A Cork teen who suffered a severe stroke, and faced a potential “lifetime of disability” has returned home from hospital and is today “idling away another weekend” thanks to a hardworking team at Cork University Hospital (CUH) who saved his life.
Seventeen-year-old Roger Timon, a player with Douglas Hall and Nemo Rangers, had been at home in his sitting room when he collapsed and suffered the potentially life-changing stroke.
Cork based consultant stroke physician and geriatrician, Dr Liam Healy has now shared Roger’s story on a thread on twitter to highlight the importance of acute stroke care and the work which is continuing to take place at CUH during the COVID-19 pandemic.
In the thread, Dr Healy details how Roger’s mother Derbhile, had found him in their sitting room in a state where he was unable to talk or move.
Roger’s mother immediately contacted emergency services, and two paramedics assessed and stabilised the teenager, before the teen was rushed to CUH.
On arrival at the hospital Roger was assessed by the emergency medicine team.
At this point, he was unable to speak or see properly and was paralysed down his right size.
As the team suspected Roger had suffered a stroke, he was brought to the the radiology department for imaging where this was confirmed.
“His middle cerebral artery, the main blood supply to the left hand side of his brain, has become blocked by a blood clot. He is facing a lifetime of disability,” Dr Healy said.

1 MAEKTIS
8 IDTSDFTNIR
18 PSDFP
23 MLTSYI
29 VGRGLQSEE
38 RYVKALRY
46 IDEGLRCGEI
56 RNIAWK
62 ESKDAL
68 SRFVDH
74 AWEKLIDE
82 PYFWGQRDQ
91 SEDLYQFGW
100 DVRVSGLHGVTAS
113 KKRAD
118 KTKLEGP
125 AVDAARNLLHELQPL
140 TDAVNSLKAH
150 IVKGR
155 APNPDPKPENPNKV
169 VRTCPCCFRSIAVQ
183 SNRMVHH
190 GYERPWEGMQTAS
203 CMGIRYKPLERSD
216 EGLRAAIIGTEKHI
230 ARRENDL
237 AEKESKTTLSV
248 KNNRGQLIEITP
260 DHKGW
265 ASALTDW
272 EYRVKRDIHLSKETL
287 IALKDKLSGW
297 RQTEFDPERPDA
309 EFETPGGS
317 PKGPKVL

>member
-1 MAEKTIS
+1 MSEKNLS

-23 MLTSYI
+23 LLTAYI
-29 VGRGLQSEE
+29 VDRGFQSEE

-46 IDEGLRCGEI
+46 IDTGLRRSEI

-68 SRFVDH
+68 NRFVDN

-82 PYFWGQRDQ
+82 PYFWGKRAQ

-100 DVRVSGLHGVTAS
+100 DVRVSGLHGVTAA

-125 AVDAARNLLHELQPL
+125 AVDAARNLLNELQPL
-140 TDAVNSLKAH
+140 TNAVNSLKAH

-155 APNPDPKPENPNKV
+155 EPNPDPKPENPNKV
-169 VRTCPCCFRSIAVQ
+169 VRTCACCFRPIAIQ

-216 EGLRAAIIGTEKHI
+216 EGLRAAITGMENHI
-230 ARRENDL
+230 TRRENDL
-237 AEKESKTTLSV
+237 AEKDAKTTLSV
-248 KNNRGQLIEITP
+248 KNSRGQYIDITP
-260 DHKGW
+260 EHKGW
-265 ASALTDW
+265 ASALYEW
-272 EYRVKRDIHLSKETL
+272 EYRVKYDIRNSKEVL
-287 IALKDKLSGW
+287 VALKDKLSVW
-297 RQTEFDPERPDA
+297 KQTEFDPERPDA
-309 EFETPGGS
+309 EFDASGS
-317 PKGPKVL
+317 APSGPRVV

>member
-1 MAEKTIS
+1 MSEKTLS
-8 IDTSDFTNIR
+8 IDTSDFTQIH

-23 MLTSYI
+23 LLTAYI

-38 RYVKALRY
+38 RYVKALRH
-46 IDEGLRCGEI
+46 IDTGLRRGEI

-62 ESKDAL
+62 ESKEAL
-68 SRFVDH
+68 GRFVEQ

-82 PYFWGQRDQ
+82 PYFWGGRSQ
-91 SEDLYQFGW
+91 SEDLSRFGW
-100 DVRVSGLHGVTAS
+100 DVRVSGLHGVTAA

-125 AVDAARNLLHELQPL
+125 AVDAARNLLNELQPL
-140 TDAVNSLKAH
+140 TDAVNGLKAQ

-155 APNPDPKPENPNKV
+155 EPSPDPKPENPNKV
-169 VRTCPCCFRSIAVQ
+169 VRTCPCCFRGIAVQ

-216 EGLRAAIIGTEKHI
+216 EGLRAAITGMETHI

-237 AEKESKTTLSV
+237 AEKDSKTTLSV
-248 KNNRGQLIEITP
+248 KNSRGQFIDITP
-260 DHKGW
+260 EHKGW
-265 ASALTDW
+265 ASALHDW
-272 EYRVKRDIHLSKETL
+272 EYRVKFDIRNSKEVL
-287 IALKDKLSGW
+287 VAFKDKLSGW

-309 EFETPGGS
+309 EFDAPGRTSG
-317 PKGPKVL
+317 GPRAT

The Cork consultant detailed how the team subsequently contacted Consultant Interventional Neuro-Radiologist Dr. Gerry Wyse, who while not on call, was at the hospital within 20 minutes as the team rapidly attempted to save Roger's life.
“With help from critical care colleagues, Roger is quickly put to sleep. With the aid of skilled radiographers and nurses, who have also raced into help, Dr. Wyse and his team perform a thrombectomy. The blood clot is removed, but it is not yet clear what damage has been done,” Dr Healy explained.
The Cork teenager was brought to the acute stroke unit under the care of Stroke Neurologist, Dr. Aine Merwick, and Dr Healy said that by the very next day, Roger was “up and about, moving all of his limbs, walking and talking, bewildered by the fuss people are making of him.”
The teenager underwent a number of tests over the next few days and four days later, was finally able to be reunited with his mother, Derbhile who had not been able to visit her son due to visiting restrictions.
Before they left for home however Roger and Derbhile called the Radiology Department to thank the team that saved his life.
“Roger is now back at home, idling away another weekend, waiting, like many of his Cork friends, for the world to get back to normal so he can get back outside playing sport.
His Mum, Derbhile, is just thankful he is home,” Dr Healy said in the thread.
The Cork consultant said that he wasn't directly involved in Roger's care, but a number of his colleagues were - including the ambulance service, Emergency Medicine, Anaesthetics, Radiology and Neurology, as well as portering, administrative staff, therapists, doctors and healthcare assistants.
He said that Roger and Derbhile had allowed him to share their story “to improve public awareness of acute stroke care and to highlight our work here in CUH as we continue to develop and improve our stroke service.”
Dr Healy pointed out that CUH has performed16 thrombectomies in just the last month, for people ranging from 17-years-old through to 91 years old.
Both Douglas Hall AFC and Nemo Rangers have wished Roger a speedy recovery.